Fetal alcohol spectrum disorders (FASD) is an umbrella term describing the range of effects that can occur in an individual whose mother drank alcohol during pregnancy. These effects may include physical, mental, behavioral, and/or learning disabilities with possible lifelong implications. The term FASD is not intended for use as a clinical diagnosis.
The damage caused by prenatal alcohol exposure is permanent. The health effects cannot be reversed, but many of them can be treated with the appropriate combination of interventions and support.
Maintaining an alcohol-free pregnancy is the only way to prevent FASD. By abstaining from alcohol during pregnancy and nursing, a woman can ensure that her baby will be free from alcohol-related defects and have a chance for a healthy life.
FASD Covers Other Terms
Fetal alcohol syndrome (FAS) - the only diagnosis given by doctors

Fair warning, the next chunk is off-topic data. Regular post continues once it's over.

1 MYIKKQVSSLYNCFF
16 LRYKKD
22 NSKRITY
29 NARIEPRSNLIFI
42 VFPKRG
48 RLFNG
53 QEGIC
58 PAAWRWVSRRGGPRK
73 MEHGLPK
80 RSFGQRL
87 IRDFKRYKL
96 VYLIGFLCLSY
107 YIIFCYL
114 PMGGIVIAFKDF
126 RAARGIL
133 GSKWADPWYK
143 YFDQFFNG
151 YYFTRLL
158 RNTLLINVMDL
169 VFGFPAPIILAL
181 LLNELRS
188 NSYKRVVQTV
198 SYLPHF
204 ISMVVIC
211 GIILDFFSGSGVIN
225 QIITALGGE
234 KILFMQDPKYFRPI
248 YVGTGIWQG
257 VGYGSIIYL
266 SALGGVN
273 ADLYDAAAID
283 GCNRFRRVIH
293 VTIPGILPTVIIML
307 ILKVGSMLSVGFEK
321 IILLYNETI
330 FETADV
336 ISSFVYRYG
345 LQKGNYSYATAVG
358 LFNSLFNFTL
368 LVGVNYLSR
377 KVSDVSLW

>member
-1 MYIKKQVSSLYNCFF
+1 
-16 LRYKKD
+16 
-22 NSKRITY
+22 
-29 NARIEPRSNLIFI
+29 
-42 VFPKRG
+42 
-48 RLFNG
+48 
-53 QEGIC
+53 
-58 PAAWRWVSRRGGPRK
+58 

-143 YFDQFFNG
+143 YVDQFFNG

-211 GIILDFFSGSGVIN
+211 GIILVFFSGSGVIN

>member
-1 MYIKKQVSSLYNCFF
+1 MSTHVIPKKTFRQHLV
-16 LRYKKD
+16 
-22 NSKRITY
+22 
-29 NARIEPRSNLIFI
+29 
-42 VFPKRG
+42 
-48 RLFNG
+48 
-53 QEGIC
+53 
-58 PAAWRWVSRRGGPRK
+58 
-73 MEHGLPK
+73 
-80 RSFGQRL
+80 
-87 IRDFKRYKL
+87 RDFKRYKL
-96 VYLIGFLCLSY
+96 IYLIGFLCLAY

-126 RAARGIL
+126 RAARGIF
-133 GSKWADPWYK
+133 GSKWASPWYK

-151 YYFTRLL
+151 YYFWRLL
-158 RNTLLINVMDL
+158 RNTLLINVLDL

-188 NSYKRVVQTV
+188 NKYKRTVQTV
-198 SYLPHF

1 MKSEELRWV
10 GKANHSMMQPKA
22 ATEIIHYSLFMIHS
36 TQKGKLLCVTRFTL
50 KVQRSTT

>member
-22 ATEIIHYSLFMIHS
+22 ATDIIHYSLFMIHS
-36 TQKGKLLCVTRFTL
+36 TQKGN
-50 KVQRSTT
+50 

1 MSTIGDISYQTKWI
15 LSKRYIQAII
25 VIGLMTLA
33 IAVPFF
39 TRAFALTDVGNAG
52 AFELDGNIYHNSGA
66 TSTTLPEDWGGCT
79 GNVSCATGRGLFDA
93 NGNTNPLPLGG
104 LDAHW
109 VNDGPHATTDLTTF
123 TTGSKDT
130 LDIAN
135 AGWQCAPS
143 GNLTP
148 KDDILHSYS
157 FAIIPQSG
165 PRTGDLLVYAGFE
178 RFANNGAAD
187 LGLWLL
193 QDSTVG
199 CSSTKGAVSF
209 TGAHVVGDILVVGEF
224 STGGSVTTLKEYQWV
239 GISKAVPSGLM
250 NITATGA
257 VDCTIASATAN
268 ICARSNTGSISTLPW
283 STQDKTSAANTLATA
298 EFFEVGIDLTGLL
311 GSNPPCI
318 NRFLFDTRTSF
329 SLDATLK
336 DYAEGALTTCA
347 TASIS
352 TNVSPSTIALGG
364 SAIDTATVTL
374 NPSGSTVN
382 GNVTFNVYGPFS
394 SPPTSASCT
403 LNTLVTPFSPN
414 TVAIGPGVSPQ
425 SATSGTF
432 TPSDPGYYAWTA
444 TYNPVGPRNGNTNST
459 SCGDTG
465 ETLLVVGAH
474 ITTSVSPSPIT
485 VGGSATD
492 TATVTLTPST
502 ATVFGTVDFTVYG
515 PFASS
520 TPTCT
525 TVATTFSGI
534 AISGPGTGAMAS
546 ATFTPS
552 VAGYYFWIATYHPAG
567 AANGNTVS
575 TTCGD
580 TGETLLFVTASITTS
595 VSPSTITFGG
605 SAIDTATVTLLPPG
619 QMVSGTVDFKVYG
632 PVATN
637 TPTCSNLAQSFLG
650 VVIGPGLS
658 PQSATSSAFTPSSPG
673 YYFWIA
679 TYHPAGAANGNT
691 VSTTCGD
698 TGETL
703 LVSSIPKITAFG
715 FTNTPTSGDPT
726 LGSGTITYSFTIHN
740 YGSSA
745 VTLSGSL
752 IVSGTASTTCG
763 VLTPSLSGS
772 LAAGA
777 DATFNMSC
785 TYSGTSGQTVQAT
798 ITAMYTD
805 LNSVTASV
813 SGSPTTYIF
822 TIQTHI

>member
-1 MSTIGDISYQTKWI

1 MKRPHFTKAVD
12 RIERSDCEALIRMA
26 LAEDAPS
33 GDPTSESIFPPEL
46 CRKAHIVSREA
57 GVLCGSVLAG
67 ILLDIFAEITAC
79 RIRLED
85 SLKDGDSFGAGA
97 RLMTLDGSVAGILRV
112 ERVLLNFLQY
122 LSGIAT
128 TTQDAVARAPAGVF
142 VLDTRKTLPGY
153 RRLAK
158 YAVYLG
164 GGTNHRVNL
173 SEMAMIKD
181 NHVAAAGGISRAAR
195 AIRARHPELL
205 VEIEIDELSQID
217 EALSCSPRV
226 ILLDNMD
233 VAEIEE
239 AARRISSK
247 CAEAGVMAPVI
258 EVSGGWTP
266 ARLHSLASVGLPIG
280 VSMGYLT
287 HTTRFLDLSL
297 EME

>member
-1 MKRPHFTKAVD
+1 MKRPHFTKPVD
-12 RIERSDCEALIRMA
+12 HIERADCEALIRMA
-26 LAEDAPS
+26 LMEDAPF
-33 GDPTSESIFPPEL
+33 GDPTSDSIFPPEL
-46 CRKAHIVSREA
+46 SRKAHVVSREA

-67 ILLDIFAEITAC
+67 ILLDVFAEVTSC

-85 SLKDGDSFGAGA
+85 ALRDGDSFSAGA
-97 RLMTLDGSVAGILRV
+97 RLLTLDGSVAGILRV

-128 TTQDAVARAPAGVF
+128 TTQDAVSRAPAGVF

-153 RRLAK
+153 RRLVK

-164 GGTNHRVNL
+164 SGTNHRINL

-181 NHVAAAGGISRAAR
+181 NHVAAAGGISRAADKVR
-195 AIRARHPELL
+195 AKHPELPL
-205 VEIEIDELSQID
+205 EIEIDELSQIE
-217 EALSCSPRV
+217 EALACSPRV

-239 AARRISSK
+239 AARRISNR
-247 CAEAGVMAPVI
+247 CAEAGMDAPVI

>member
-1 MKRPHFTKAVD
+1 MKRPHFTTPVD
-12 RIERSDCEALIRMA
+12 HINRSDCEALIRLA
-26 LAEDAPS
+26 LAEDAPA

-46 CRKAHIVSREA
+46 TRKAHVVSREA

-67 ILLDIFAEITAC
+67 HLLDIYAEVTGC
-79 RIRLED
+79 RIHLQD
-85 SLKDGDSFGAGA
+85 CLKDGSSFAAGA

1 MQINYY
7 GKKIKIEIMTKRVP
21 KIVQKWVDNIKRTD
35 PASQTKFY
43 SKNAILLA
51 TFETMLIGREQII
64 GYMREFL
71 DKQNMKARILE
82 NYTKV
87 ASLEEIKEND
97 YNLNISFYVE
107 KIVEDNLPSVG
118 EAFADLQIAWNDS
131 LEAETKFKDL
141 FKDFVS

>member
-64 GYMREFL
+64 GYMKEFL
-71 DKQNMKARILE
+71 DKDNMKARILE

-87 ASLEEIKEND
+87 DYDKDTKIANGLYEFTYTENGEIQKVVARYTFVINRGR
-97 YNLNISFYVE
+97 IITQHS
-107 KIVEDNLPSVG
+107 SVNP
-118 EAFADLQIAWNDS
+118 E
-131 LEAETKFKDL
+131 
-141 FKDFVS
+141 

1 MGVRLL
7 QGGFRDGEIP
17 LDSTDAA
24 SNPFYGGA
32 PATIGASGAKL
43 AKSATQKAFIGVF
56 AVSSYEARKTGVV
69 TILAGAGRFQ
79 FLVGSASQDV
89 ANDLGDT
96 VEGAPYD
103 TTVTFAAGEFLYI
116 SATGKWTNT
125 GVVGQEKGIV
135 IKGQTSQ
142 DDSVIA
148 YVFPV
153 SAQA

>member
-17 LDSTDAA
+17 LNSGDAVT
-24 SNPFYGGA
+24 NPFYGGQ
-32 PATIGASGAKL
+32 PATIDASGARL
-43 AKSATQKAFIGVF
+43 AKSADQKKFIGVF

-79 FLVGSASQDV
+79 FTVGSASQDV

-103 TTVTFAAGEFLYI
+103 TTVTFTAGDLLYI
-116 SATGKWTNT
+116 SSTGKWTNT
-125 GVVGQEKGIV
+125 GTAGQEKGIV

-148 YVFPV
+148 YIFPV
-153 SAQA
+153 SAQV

Alcohol-related neurodevelopmental disorder (ARND) - reserved for individuals with functional or cognitive impairments linked to prenatal alcohol exposure, including decreased head size at birth, structural brain abnormalities, and a pattern of behavioral and mental abnormalities
Alcohol-related birth defects (ARBD) - describes the physical defects linked to prenatal alcohol exposure, including heart, skeletal, kidney, ear, and eye malformations
Fetal alcohol effects (FAE) - a term that has been popularly used to describe alcohol-exposed individuals whose condition does not meet the full criteria for an FAS diagnosis